It was fitting that on the same day the Moscow Times reported the demise of Aleksandr Solzhenitsyn, whom it called a "literary giant," it also reported that "prime minister" Vladimir Putin had issued a public pledge to strengthen Russia's ties with America's hated foe Cuba, thus inviting a new escalation in the cold war. "We need to rebuild our positions in Cuba and other countries," Putin declared. In other news, arch American enemy Hugo Chavez was spewing forth plenty of Castro-like anti-American hatred as he took delivery on a couple of dozen Russian war planes. To round things out nicely, another round of the campaign to resurrect and rehabilitate the mass murderer Josef Stalin was announced, this time in the form of smears and slurs against Stalin's great nemesis, Nikita Khrushchev.
As we report below, Russians overwhelmingly believe that it is Putin, not their so-called "president" Dimitry Medvedev, who wields the real power in their country. And Putin is using that power not to advance the interests of the Russian people but to undermine them by provoking and alienating the world's most powerful country, just as his Soviet forbears did. Nothing else can be expected, of course, from man who spent his whole life in the KGB. Putin's actions give the U.S. justification for doing the same in Georgia, Ukraine, the Baltics, and anywhere else that Russia might see as threatening. It's neo-Soviet suicide, pure and simple.
If Solzhenitsyn had had his right mind, the one that produced The Gulag Archipelago and One Day in the Life of Ivan Denisovich, he would have been the world's leading critic of Putin's KGB regime. But he didn't, so he wasn't. Solzhenitsyn's brain went soft years ago, right about the time he returned to Russia and decided the thing to do would be to host a TV talk show. The show was, of course, a cataclysmic failure -- and Solzhenitsyn has not written a significant book in decades. Instead, he churned out dreck attempting to blame the Jews for the excesses of the USSR and, as we've reported several times on this blog, issued numerous statements rationalizing the KGB regime of Vladimir Putin in an apparent attempt to curry favor with power for the sake of his senile ego mania. Putin attempted to praise Solzhenitsyn as some kind of linguist, totally ignoring his work documenting the horrors of Soviet Russia. As Viktor Sonkin, a literature columnist for The Moscow Times Context section and a teacher of cultural studies at Moscow State University, wrote in his column: "Solzhenitsyn understood Western society only superficially, and many alarming things he said about it were simply not correct. Rejecting the 'bad totalitarianism' of the Soviet type, Solzhenitsyn was promoting a kind of 'good totalitarianism,' as if there were such a thing in the world."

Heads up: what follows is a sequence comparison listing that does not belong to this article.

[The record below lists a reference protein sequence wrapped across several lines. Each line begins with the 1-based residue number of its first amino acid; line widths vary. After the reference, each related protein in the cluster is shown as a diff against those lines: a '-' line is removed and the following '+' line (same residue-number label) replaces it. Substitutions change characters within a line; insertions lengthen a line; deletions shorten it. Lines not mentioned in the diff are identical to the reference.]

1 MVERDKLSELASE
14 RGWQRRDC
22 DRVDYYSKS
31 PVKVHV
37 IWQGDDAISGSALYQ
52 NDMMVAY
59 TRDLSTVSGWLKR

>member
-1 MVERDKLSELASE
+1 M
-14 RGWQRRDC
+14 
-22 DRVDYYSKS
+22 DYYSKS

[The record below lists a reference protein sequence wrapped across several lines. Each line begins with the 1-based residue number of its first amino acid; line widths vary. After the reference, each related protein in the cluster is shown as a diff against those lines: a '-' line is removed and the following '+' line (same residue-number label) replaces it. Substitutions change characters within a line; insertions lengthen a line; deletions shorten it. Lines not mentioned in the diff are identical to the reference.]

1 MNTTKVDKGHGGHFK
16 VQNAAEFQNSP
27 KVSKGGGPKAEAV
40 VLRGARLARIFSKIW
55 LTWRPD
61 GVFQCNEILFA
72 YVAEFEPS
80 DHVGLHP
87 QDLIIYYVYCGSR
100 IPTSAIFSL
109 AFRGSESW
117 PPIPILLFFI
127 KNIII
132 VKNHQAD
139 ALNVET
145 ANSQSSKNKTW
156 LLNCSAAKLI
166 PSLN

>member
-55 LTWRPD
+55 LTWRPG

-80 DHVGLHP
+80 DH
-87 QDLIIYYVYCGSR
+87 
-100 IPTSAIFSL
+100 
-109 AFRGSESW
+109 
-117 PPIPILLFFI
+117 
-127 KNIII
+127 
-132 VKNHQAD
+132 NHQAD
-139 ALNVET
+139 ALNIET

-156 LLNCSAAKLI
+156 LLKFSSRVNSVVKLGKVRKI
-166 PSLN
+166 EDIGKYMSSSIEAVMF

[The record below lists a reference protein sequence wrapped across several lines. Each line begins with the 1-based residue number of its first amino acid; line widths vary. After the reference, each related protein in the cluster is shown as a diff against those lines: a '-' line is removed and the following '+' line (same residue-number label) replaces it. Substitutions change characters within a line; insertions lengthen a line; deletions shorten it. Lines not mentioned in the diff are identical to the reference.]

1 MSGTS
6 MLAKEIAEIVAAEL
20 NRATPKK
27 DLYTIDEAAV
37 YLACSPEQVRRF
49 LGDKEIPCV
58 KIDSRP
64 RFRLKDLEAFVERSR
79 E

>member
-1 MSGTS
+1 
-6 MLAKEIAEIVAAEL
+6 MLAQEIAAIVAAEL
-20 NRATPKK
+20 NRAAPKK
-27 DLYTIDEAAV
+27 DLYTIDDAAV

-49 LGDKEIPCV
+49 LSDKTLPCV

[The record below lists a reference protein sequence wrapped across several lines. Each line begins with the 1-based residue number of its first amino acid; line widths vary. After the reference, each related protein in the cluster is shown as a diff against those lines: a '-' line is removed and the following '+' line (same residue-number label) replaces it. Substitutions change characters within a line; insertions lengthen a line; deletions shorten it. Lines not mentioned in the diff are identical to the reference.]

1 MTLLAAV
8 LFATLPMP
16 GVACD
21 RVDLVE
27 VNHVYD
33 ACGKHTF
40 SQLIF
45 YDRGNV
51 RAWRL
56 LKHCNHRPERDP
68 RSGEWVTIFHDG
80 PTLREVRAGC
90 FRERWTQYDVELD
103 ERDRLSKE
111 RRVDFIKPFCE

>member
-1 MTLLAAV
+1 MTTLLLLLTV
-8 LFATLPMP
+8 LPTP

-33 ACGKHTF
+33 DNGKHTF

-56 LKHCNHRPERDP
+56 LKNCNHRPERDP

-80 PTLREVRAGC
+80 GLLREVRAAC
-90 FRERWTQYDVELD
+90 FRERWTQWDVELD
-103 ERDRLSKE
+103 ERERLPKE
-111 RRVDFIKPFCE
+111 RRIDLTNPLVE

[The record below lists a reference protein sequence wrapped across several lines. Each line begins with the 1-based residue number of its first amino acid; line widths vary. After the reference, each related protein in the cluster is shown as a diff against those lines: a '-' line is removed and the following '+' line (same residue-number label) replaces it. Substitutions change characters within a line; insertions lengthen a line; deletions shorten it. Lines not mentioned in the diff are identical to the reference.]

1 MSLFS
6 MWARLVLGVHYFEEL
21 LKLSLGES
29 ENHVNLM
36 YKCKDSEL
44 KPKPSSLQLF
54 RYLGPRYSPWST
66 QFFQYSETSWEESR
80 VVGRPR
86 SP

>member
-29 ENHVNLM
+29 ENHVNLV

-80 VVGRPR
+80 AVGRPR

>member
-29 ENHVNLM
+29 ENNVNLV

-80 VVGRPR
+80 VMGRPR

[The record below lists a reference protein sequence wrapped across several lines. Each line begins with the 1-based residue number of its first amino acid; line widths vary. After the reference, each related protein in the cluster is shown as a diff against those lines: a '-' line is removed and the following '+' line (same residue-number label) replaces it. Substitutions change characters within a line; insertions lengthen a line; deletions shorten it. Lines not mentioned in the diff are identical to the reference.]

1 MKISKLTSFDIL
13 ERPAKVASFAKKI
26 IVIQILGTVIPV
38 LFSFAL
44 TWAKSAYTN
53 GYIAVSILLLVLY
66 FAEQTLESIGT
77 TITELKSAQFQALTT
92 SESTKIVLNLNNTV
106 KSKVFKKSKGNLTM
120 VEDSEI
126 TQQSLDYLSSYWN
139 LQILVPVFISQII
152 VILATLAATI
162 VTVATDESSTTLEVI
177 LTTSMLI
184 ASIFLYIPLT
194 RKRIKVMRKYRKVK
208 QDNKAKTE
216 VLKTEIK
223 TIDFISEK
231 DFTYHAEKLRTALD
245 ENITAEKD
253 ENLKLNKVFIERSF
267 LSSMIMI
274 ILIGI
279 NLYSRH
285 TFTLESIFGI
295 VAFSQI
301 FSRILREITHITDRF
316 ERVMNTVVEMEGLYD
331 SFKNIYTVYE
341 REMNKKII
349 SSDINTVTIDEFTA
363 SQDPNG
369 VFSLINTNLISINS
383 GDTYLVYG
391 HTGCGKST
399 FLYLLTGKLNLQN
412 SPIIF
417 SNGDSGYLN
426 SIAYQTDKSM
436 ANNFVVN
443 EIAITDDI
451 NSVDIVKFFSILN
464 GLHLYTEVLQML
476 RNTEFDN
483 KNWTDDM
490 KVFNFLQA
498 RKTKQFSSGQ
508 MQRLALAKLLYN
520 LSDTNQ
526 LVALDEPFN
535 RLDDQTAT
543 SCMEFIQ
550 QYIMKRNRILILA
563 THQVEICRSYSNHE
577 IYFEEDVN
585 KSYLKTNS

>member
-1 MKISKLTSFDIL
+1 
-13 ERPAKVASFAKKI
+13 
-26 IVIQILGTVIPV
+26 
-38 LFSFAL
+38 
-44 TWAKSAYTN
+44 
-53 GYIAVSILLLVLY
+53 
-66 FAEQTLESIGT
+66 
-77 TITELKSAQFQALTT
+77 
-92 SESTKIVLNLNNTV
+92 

We warned Mr. Solzhenitsyn that if he wasn't careful, he was going to pass from this earth in a state of mortal sin, having abrogated his entire life's work for the sake of his old man's ego. He ignored us. And now, it is too late. The eulogies can talk about Solzhenitsyn's courage in standing up to the USSR, but they can't say he did anything whatsoever in the past ten years to stop Russia from sliding down the path towards becoming a neo-Soviet state. To the contrary, by accepting awards from the Putin regime, history can only conclude that Solzhenitsyn played role, however minor and doddering, in helping Russia become what he loathed and risked his life to chronicle.
In the end, Solzhenitsyn was a traitor to Russia, a traitor to his own ideals. The only thing that can be said in his defense is that his actions were surely a sign of the toll taken on his psyche by being evicted from his own country, his fellow citizens having not lifted a finger to protect him, just as they did nothing to protect Pushkin or Dostoevsky, and the crippling affects of his advanced age and the deprivations he suffered in the GULAG. Solzhenitsyn lived two decades longer than the average Russian man (thanks to his comfy digs in a gated community and plenty of access to elite medical care sponsored by the Putin regime), but he spent more than enough time in Russia to suffer its ill effects.
Solzhenitsyn, like the majority of his craven countrymen, sat by and watched as a proud KGB spy wiped out political opposition, destroyed the mass media and crushed local government, centralizing power under his filthy jackboot. He applauded, like the majority of his malignant countrymen, when that proud KGB spy provoked a new cold war with the United States, the same cold war that reduced the USSR to rubble. His ability to generate literature of import vanished, and he groveled for attention like an aging puppy dog. Years from now, when anyone challenges the latest draconian moves against civil society by Dictator Putin, he'll undoubtedly whip out the above photograph and claim that he had Solzhenitsyn's blessing just before he packs off the critic to the neo-Soviet GULAG.
And that will be the story of Solzhenitsyn. Talking about the "good" Solzhenitsyn did long ago now is like talking about how Hitler made the trains run on time. It's beside the point.
Good riddance, Aleksandr Isakyevich. You used your final years to stab yourself and your country in the back, and you could not have disappeared from this earth soon enough to suit us.